It’s been three years since the release of the Mk2 Stargate, and 3D printing has grown a ten fold in that time. Many of you making the stargate now are new to the world of electronics and might be having problems following the original circuit diagram (based on questions I’ve received).

Below I hope to answer many of those questions.


Q. The circuit diagram shows all the components connected together?
A. Components such as LED’s need to be connected to the + and – rails of the power supply. The components in the diagram are only connected as such because they all need + and -. They don’t need to be directly connected to each other, just connected to the relevant rails.

Q. What are the resistors for?
A. Resistors reduce voltage or current. In this particular circuit we are using them to reduce voltage. For example, the three LED’s in the chevron’s connected together need 7.5v, but since we’re connecting to a 12v power supply we need to reduce the voltage.

Q. What are the transistors for?
A. The Arduino itself cannot supply enough current (amps) to drive all the LED’s. The transistor acts as an electronic switch allowing the voltage/current to be supplied from a separate power supply.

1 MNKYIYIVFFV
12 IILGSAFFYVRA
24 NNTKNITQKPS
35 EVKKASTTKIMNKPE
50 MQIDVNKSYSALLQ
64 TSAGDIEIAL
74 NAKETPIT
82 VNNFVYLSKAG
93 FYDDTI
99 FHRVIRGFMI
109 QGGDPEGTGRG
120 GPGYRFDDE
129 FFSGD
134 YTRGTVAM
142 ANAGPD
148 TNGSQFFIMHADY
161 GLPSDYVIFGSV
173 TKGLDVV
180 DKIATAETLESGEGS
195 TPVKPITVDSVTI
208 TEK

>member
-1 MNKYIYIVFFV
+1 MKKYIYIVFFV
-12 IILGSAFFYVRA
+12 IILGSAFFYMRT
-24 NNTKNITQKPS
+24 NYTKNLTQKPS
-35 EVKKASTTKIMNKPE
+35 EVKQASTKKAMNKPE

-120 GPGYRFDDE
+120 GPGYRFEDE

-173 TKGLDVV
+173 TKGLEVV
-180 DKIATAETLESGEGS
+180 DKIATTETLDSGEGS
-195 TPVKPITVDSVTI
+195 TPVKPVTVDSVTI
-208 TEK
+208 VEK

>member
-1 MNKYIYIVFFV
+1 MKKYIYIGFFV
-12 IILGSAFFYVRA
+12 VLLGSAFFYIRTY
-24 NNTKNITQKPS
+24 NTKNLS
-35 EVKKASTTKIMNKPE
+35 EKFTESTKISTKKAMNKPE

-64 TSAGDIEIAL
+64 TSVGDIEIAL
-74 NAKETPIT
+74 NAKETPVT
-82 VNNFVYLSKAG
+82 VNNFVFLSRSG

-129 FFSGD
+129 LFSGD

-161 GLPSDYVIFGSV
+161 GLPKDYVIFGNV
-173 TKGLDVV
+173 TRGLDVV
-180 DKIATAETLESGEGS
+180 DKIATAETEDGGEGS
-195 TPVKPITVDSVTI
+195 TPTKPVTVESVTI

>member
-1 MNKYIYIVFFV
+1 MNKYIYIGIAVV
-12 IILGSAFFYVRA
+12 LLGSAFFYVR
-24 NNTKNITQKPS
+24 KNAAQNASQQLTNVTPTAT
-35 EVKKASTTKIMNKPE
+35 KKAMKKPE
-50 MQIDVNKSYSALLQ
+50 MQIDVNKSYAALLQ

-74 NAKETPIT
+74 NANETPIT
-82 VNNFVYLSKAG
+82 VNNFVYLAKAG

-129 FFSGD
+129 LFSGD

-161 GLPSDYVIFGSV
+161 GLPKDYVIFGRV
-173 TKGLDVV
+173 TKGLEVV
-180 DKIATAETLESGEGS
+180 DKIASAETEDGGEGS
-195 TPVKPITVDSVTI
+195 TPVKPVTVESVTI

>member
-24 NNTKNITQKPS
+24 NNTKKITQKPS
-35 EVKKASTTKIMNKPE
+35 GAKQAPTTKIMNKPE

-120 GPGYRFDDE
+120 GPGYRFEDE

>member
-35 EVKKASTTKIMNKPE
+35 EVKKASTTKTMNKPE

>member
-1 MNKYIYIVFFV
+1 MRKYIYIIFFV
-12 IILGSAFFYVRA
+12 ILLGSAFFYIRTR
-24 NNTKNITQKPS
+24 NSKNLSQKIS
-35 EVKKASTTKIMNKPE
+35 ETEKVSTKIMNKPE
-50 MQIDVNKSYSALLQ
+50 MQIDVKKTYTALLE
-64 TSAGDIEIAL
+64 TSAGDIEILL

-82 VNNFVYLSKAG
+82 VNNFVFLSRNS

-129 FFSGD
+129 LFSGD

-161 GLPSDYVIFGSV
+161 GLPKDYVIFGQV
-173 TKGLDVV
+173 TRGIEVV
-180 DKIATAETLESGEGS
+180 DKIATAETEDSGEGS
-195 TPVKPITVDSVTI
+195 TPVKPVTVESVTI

Q. Why two different voltages (12v and 5v)?
A. The Arduino runs on 5v, but the stepper motors need 12v. There are methods to run the Arduino from 12v, but that is beyond the scope of the FAQ.

Q. Why are the chevron LED’s connected in series (on after the other), whereas the ramp LED’s are in parallel (side by side)?
A. The chevron LED’s are 2.5v; connected in series this makes 7.5v. The ramp LED’s are 3.2v; connecting four (either side of the ramp) in series would be 12.8v which is higher than our 12v power supply. Connecting them in parallel means the voltage stays the same, but it does increase the current requirement instead (60mA * 8 = 480mA).
Note: There are many ways to connect components. My example is just one approach.

Q. Can you supply an electronics kit?
A. I have no plans to do this at the current time. It’s probably much easier for you to buy the parts locally or from reputable international suppliers.

Q. Can you supply a PCB without components?
A. I have looked at sourcing PCB’s. However it’s not cheap and I think it’s easier to use a breadboard or prototyping board.

Q. Does it matter which Arduino pins I use?
A. You need to use the digital I/O pins for the LED’s and the analogue I/O pins for the LDR. Otherwise, no it doesn’t matter providing you update the code with the relevant pins you have used.


Click on the images to enlarge.


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